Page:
I’ve hired thousands of people over the years and can’t help but notice the increasing frequency with which I encounter people with a wage-slave attitude toward making video games. A wage-slave attitude exhibits itself in several tragic ways.

I’m just going to assume ‘wage-slave’ is how you spell ‘healthy’.

I’ve known a lot of stupid self-made millionaires — really, hundreds of them — and they’re usually young as well. I’m talking about kids who made some of the worst games you can imagine and got rich accidentally, working in their parent’s basement in the Florida Everglades. They make their first game, get rich, and they’re gone, never having attended a single networking event at the Game Developers Conference, done.

This has absolutely nothing to do with your point, but good for them.

Contrast the dozens and dozens of these kids with the many game industry veterans I know that have long storied resumes listing dozens of triple-A console titles they have “labored” on, who decry the long working hours they are expected to invest in the games they are employed to work on.

Aren’t these veterans probably better equipped to discuss structural issues in the games industry than the Florida Everglades kid that made one game and never attended an industry event and then left the industry?

These people are smarter, more experienced, more talented, better trained to produce amazing games and they’re still working for paychecks and whining about avoiding long crunch hours to finish big titles or about not being paid fairly by some big employer.

Your complaint here is literally that someone asked to be paid fairly.

Listening to them complain about it, you would they think that they are trapped in some disenfranchised third-world country forced to dig for blood diamonds to feed their families.

I don’t know where you got that from, to me it sure looks like they’re just complaining about avoiding long crunch hours to finish big titles or about not being paid fairly by some big employer. The rest is your imagination.

I’ve never been able to mentally reconcile these conflicting experiences.

Conflicting experiences? You mean the conflicting experience of a Florida Everglades kid with an accidental hit and the 30-year industry veteran that has seen the structural shortcomings of the industry? You can’t mentally reconcile those? Or do you mean passion and health? You must either not be passionate or not healthy. They’re pretty easy to reconcile. You must lead a pretty sad life if you can’t seperate a passion for games and development from having a healthy and sustainable life.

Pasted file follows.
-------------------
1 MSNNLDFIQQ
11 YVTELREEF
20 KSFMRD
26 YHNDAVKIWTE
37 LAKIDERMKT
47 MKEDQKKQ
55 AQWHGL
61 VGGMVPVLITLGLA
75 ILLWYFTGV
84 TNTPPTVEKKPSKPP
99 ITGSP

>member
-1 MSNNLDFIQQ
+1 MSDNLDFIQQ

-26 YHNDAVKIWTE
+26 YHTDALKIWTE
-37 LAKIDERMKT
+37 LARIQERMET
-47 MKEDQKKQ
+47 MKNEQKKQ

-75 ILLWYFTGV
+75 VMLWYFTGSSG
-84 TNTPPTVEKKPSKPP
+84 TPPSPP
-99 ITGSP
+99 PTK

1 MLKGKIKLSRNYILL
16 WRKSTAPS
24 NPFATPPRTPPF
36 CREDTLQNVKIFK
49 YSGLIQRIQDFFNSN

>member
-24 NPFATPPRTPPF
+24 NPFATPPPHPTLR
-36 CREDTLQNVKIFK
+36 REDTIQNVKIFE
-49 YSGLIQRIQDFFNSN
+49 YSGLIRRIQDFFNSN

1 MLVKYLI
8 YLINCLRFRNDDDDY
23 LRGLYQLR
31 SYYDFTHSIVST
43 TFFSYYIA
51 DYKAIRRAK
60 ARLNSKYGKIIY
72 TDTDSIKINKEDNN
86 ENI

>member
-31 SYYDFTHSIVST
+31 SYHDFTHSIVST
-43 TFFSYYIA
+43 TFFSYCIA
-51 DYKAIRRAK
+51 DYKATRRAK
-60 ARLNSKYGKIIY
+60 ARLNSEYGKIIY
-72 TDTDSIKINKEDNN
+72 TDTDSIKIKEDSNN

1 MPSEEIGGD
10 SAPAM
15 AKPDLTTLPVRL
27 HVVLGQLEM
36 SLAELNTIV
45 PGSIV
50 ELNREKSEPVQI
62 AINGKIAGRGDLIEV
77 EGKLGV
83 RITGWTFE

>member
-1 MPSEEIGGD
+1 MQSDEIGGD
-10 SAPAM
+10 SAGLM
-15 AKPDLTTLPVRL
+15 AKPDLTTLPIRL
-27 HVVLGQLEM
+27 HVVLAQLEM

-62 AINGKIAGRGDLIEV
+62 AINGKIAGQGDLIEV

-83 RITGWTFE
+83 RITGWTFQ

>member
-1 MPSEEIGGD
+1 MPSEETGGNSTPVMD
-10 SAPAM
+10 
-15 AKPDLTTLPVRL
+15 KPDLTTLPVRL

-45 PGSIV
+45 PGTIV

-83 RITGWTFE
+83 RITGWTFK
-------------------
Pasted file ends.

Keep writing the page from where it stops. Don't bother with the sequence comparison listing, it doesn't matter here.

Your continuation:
Any time I hear this stuff, I tell these people; quit, go make great games on your own, pursue your passion, you’re better equipped to succeed than any of the dozens and dozens of amateur kids I’ve seen retire early while you were still “trapped” in a job you hated and trying to rationalize mailing in a 40-hour work week makingvideo games.

What I’m reading is “You don’t need to pay rent. Just do exactly as the Florida Everglades kid did. It’s a simple process. Step 1: Quit your job. Step 2: Move your family of four to your parents’ basement. Step 3: make a multi-million dollar game. Step 4: done.”

To my great shock and disappointment, they never respond to this feedback with any sort of enlightenment or gratitude for my generous attempt at setting them free — usually, I just get rage.

What a surprise.

Being a victim of their employers has somehow managed to become a deeply cherished part of their core identities and any suggestion that they are far better equipped to rekindle their sheer passion for making games, do a Kickstarter startup with their other talented friends and crank out an original hit game, than a bunch of amateur kids working in Flash, is greeted with a lot of anger.

You literally told them that their requests for ‘fair wage’ and ‘not horrible crunch’ is only to be valid if they go independent and risk their financials and families.

They rant about the value of “work-life-balance”,

That’s a great and important thing to rant about.

how hit games can be delivered on a schedule with “proper management”

Which is (mostly) true.

and how they can’t produce their best work when their creative energies are tapped after a long forty-hour work week